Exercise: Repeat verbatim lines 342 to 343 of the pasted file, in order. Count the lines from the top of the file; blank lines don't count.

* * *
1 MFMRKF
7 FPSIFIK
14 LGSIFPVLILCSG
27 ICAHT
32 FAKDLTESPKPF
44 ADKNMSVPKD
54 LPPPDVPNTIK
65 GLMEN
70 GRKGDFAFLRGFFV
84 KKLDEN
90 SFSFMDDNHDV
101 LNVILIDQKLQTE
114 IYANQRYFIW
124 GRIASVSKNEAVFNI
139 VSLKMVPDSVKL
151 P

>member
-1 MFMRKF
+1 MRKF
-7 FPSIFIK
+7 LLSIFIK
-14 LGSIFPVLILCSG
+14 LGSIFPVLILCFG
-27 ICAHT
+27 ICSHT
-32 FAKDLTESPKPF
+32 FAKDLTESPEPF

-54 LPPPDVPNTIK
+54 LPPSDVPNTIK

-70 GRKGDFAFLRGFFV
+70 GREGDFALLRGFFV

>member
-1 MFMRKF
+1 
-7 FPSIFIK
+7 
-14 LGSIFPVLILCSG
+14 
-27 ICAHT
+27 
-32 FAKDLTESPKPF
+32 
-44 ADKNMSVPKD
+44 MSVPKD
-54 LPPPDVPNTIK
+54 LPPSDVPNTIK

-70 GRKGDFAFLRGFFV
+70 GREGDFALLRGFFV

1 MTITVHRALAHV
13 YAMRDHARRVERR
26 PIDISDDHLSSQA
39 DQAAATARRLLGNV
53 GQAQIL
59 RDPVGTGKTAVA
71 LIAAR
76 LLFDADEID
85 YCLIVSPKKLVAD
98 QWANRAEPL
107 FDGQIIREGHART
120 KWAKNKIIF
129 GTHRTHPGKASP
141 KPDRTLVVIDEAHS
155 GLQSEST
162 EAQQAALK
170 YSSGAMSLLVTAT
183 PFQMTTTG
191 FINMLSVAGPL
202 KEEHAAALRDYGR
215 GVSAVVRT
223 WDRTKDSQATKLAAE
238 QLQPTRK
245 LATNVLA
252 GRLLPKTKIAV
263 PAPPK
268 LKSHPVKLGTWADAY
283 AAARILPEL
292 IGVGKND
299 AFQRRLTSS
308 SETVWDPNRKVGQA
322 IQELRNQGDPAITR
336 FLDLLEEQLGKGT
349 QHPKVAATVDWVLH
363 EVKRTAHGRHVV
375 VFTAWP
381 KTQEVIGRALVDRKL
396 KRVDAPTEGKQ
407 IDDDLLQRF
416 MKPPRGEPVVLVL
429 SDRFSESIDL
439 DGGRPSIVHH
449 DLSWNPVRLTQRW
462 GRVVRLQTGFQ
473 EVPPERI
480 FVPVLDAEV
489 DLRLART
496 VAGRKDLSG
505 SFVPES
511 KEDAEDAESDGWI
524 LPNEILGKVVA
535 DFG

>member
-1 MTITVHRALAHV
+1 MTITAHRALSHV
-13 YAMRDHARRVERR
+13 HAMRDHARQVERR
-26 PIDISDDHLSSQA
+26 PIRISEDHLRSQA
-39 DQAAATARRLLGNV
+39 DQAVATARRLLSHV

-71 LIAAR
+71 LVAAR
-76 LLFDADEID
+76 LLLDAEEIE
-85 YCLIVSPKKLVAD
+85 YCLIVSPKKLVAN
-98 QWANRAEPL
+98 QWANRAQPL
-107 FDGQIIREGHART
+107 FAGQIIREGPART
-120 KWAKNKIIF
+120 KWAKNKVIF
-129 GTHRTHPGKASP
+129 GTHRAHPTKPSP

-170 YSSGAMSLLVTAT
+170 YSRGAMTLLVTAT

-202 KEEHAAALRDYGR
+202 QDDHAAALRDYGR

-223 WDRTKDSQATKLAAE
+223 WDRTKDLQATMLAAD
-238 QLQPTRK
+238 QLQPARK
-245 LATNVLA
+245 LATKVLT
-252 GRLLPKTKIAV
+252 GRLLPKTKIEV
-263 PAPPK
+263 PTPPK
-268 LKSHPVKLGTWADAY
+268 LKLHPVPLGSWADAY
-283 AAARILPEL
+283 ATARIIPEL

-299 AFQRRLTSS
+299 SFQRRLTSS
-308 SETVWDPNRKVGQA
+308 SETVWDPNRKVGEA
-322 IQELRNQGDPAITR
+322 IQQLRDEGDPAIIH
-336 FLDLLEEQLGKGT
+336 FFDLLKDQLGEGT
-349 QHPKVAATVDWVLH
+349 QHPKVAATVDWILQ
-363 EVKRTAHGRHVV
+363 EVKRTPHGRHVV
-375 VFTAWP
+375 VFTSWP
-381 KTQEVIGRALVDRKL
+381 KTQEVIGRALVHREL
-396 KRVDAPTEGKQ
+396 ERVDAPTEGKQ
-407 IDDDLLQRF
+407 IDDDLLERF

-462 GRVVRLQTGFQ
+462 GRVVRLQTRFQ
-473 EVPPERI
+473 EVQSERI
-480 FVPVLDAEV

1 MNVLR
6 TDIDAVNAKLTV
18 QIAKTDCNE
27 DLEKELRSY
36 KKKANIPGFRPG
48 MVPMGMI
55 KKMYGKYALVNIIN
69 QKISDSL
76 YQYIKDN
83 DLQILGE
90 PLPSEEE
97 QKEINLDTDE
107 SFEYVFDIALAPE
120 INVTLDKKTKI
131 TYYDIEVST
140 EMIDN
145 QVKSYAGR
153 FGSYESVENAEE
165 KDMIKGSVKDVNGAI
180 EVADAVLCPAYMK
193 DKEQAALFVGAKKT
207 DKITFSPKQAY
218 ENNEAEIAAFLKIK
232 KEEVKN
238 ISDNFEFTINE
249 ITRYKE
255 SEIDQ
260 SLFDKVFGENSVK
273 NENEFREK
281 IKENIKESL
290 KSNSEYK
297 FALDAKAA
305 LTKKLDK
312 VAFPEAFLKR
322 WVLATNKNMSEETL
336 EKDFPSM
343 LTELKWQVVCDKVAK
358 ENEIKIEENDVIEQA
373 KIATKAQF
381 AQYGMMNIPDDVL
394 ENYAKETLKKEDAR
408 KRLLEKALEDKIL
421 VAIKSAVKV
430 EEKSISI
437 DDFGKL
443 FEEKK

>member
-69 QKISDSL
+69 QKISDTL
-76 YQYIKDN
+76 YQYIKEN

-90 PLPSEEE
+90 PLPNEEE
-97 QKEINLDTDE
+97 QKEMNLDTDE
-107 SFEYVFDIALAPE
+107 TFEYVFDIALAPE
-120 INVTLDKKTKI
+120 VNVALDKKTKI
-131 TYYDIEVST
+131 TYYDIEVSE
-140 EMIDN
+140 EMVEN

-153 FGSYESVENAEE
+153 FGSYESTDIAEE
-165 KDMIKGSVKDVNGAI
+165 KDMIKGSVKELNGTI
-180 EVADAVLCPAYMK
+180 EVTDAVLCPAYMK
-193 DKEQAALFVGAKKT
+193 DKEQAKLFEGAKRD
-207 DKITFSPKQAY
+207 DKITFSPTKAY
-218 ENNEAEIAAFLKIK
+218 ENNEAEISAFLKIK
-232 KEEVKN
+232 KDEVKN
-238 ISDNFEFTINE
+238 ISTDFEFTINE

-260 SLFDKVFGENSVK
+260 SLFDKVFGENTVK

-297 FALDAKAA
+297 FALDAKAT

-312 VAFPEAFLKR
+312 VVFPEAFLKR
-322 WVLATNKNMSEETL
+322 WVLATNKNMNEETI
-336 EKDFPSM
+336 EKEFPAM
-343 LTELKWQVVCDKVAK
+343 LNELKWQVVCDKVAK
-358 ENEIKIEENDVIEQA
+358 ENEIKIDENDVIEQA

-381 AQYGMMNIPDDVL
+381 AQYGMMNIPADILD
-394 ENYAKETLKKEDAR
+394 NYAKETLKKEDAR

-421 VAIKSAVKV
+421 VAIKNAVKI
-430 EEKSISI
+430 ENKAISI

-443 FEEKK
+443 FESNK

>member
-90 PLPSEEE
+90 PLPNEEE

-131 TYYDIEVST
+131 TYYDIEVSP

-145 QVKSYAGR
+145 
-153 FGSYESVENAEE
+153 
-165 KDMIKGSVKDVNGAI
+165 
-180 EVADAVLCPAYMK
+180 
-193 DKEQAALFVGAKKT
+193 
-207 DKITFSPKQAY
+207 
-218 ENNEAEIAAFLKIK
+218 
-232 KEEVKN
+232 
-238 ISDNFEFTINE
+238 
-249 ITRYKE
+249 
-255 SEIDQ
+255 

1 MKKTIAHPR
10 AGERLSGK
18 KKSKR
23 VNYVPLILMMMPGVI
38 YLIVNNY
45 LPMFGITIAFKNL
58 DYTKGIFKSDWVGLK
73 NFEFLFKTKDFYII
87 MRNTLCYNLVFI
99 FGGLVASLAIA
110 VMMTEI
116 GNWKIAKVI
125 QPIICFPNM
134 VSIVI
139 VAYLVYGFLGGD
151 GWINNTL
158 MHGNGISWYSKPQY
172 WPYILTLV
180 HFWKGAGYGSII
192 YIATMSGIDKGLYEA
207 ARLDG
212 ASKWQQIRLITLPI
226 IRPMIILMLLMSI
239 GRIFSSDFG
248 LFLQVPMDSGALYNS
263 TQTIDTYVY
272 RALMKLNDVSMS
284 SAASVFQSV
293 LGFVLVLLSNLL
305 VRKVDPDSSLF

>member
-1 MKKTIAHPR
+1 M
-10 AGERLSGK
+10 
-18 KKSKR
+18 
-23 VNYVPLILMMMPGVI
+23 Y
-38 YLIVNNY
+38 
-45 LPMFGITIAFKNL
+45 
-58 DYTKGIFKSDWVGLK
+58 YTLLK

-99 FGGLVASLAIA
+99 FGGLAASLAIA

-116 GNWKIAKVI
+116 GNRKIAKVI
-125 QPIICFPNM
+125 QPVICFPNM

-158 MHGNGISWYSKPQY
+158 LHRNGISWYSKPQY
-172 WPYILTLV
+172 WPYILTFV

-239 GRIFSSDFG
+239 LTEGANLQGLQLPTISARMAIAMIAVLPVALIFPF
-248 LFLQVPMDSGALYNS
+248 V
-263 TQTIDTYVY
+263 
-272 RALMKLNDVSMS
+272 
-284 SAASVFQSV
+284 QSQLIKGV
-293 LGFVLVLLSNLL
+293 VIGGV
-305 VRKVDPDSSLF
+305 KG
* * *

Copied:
-99 FGGLVASLAIA
+99 FGGLAASLAIA